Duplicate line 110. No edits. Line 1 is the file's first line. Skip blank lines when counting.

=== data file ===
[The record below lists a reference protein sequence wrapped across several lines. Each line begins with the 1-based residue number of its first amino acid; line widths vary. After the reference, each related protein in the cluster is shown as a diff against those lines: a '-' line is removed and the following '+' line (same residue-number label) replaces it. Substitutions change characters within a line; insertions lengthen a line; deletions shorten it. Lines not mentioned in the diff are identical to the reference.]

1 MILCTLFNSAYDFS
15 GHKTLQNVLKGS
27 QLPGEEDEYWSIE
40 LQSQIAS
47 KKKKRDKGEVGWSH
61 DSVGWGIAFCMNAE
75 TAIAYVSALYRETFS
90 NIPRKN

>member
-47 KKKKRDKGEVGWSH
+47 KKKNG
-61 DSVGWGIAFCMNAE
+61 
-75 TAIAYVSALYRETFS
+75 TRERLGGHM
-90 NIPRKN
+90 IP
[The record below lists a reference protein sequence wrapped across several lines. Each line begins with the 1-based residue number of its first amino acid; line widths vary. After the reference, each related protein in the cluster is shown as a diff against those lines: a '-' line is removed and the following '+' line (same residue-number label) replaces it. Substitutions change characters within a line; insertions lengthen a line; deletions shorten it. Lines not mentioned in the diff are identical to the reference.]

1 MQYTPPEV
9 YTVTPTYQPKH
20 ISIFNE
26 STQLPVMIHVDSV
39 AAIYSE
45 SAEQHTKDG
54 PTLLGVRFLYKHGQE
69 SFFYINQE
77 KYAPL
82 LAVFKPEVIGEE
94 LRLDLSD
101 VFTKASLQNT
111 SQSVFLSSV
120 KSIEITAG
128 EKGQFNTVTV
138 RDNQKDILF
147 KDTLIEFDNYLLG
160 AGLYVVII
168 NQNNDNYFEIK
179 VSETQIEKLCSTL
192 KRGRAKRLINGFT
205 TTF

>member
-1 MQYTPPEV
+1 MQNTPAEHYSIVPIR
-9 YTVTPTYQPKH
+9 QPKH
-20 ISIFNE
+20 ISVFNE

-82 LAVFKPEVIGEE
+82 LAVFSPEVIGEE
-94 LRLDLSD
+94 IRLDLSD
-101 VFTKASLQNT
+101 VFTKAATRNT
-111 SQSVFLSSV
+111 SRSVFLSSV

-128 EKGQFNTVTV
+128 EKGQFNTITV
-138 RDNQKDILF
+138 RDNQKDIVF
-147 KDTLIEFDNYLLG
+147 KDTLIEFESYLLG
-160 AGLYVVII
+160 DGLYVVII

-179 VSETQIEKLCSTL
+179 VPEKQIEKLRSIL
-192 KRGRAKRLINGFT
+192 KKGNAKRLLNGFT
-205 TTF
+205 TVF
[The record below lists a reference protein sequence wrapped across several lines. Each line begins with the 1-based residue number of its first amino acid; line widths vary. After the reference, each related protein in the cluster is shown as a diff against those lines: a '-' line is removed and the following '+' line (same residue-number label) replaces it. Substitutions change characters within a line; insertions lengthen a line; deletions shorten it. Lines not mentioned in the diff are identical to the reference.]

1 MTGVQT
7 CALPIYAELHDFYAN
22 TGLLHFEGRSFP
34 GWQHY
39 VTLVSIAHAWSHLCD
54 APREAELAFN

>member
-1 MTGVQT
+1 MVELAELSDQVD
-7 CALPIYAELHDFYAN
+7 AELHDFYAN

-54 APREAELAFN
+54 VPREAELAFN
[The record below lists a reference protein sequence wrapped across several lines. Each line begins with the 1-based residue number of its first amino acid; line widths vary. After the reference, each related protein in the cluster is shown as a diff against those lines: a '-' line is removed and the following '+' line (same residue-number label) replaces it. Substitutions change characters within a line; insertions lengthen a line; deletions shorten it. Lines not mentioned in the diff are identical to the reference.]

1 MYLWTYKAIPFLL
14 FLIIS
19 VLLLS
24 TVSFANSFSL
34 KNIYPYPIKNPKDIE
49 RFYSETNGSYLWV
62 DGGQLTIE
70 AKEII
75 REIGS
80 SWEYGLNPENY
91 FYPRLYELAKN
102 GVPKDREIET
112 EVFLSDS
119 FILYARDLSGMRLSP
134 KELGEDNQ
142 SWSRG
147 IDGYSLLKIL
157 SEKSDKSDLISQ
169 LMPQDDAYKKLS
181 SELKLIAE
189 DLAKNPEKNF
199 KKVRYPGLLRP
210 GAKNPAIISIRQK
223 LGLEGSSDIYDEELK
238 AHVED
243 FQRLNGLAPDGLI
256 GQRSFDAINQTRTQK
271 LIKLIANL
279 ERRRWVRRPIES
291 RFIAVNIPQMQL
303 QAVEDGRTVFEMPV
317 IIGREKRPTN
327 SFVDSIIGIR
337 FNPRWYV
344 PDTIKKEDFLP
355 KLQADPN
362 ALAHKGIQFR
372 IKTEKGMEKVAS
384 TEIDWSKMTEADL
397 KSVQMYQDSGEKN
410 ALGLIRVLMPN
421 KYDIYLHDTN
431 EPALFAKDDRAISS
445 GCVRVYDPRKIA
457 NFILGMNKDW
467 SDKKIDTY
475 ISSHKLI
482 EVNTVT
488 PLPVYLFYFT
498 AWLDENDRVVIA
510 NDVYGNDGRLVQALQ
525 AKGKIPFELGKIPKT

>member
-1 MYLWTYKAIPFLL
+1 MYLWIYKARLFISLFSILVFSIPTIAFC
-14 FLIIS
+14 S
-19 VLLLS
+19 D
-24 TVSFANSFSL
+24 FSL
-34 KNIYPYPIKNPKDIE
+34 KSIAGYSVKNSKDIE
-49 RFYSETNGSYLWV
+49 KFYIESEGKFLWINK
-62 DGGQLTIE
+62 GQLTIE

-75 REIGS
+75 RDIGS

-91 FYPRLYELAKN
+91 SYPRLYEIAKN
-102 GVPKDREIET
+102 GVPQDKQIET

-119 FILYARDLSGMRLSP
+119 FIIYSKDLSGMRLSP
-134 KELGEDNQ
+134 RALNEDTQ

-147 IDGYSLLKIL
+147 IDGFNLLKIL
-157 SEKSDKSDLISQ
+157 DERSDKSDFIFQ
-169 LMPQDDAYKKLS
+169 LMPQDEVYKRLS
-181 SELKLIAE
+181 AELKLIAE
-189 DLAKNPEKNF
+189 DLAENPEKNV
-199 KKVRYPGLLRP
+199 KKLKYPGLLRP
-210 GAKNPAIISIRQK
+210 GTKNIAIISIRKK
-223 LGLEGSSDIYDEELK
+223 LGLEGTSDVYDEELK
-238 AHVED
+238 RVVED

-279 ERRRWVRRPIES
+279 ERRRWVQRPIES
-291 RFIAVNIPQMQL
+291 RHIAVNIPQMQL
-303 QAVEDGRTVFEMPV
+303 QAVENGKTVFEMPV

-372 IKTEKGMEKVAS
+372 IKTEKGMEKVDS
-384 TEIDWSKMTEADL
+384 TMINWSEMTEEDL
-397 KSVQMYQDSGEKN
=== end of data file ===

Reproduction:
238 AHVED